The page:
• Yes, it is a featured photograph, and was also Picture of the Day for 14th August this year, and a nominee for Picture of the Year in 2013. Anaxial (talk) 22:57, 30 November 2014 (UTC)
Good! And thank you, Wordreader (talk) 01:16, 1 December 2014 (UTC)

The hiss.Edit

Under Communication, the "hiss" is included in the list of sounds produced by these animals, but it's meaning isn't given. I know what it means when my domestic short hairs hiss - 'warning! extreme defensive or offensive action is imminent and claws will be involved!' - but does it mean the same with these guys? (The image is a good addition and captures the action well.) Thank you, Wordreader (talk) 01:15, 1 December 2014 (UTC)


Should we use Mammal Species of the World, which uses old sources, or a recent up to date phylogeographical analysis by IUCN, in my opinion the latter is by far more reliable than the former, and should catus be listed as a subspecies? As lybica is closer to catus than to other subspecies, which means if catus isn't a wildcat, lybica isn't. Editor abcdef (talk) 12:00, 20 March 2015 (UTC)

Use newer sources, of equal or better weight, of course. We have a problem, however, that the modern reclassifications (mostly by way of merger) are controversial. We can't simply delete the info that's already present, since people are going to come here asking "what is F. s. grampia?", etc. The solution is going to be to group the old-system names into clusters under the new-system ones.

But taxonomic names mostly have worked – historically anyway – on a basis of precedent, not what is "more wild", or what the genetically parent population is. This is why so many in the field want to make the species name catus, as the senior synonym. But zoologists don't seem to be as hard-core about that as botanists, so there's a lot of push-back from others who want the naming system to better reflect relationships between populations. Unless something just changed when I wasn't looking, the European wildcat is F. s. silvestris, and the African is F. s. lybica, with the domestic being F. s. catus, and known to descend primarily from F. s. lybica. There are always arguments that the domestic could just be classified as a non-subspecies clade within F. s. lybica (which re-opens the synonym seniority question again). Some alleged subspecies like F. s. grampia for the Scottish population were merged back into F. s. silvestris, and so on.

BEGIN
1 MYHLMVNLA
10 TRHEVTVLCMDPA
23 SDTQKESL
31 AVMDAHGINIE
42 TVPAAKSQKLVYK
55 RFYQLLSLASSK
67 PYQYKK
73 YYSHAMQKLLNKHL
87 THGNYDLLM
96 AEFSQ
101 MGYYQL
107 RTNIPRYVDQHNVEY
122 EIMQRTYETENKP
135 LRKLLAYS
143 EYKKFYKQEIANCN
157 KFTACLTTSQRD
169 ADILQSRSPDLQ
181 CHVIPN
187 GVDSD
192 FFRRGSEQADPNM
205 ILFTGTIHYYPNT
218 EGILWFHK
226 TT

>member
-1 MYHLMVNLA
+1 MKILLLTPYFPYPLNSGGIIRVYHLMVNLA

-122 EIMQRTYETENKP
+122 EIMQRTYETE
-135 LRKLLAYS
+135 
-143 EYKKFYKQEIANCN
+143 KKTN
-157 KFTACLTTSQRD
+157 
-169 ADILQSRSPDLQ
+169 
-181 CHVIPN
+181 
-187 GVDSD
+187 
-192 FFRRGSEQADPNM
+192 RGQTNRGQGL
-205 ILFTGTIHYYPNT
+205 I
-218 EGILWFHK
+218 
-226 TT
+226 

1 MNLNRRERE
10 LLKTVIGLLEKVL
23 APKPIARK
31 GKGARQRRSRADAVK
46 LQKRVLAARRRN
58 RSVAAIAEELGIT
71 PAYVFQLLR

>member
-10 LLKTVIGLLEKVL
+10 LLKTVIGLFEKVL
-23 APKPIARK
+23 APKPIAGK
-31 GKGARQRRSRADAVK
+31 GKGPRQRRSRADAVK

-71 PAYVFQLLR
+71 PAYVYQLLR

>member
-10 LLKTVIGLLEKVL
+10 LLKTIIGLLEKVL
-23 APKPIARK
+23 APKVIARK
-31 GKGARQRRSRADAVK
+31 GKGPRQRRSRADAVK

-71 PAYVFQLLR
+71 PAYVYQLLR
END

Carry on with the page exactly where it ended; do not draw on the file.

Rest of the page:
In the much longer term, "post-modern taxonomy" will be mostly about haplogroups, and these subspecies names won't matter much. I think this may be the undoing of lot of fine but arbitrary, confusing, and less-and-less-supportable infraspecific classifications in botany, eventually, as well, since so many of them are based on non-genetic description. Anyway, however F. s. catus is classified today and tomorrow won't have any impact on whether F. s. lybica, as presently defined (the African wildcat) "is a wildcat".
 — SMcCandlish ¢ ≽ʌⱷ҅ʌ≼  07:02, 3 April 2016 (UTC)


Should European wildcat be merged into this article?Edit

The European wildcat article seems to substantially overlap with this one (Wildcat). Both appear to be discussing the same subject. Would it make sense to merge them? The Parson's Cat (talk) 08:22, 1 April 2016 (UTC)

  • I think European wildcat actually stands well on its own, focusing more on local conservation issues and subspecies distinction, but could do with quite a bit more linking to Wildcat, to make sure the reader is aware that there's more and wider material there.-- Elmidae (talk) 08:31, 1 April 2016 (UTC)